It’s been nearly two months now since the U.S. was stricken by the coronavirus pandemic and Americans have been forced to adjust to this new normal of isolation. Millions of children are sitting at home confused, worried, and terrified; parents are home, some wondering if they will have a job to return to if and when businesses reopen. We have all been forced to shelter-in-place, adhering to “social distancing” from the most important people in our lives.
Now that you’ve experienced a glimpse of life in the unknown, I’d like to share an alarming fact with you. This unknown is exactly what it feels like to be a child when your parent is incarcerated. I’ve been social distancing from my father for 31 years, because he is in prison. This abnormal reality is merely compounded by coronavirus.
The collateral damage of mass incarceration is incredibly pervasive. Some of the hardest-hit have been those without a voice, some impacted so early that they literally could not speak. Others couldn't bring forth the words to articulate the pain. Others cried for help in many different ways, but nobody responded. —Tony Lewis, Jr., We Got Us Now actionist and author of Slugg: A Boy's Life in the Age of Mass Incarceration (Washington, D.C.)
When my father was arrested, my immediate reaction was similar to the public’s initial response to the coronavirus outbreak: This will pass soon. In reality, I was completely clueless to what it meant to have my father sentenced to life in federal prison. Weeks, months, and years have gone by, and our lives together have never been the same. In retrospect, I realize I’ve been coping with the pain of this ambiguous loss of my father for decades — I just stuffed the emotional turmoil of his physical absence deep down inside of me to avoid the pain.
In 2014, I learned of a White House initiative for “children of incarcerated parents.” I was shocked because not only had I never heard this term before, but I also did not know anyone actually cared about the children of people behind bars. That moment led me to create We Got Us Now, a first-of-its-kind, national, nonprofit, nonpartisan organization built and led by and for children and young adults with parents behind bars. The data shows that there are at least 10 million children in the U.S. who have been impacted by parental incarceration at some point in their life. But these children often do not share this part of their lives because of the shame, stigma, and trauma attached to the experience.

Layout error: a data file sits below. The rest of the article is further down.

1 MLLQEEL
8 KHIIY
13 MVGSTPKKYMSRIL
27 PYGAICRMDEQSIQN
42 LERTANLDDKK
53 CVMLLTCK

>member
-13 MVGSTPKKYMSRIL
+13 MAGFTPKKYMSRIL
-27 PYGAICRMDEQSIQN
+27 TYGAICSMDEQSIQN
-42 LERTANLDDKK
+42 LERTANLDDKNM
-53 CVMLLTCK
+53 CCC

"We are implementing laws to eliminate phone call fees for all children of incarcerated parents in Louisiana that are risking their lives everyday at work through COVID-19 to add money on their dad's account.” —Bree Anderson, We Got Us Now actionist and co-founder of Daughters Beyond Incarceration (New Orleans, Louisiana)
The mission of We Got Us Now is to build community and engage, educate, elevate, and empower this historically invisible population through the use of digital narratives, safe and inclusive spaces, and advocacy-led campaigns. We want to ensure our voices are at the forefront of local, state, and federal strategic initiatives and policies that will help to keep our families connected as well as create fair sentencing and end mass incarceration. That’s why on Friday, we released a video highlighting some of our actionists, who are currently living with the reality of a family member incarcerated. We Got Us Now actionists are directly impacted daughters and sons; they’re subject-matter experts, with a proven commitment to reform the criminal legal system through action and advocacy within their respective cities and states in alignment with We Got Us Now’s policy priorities.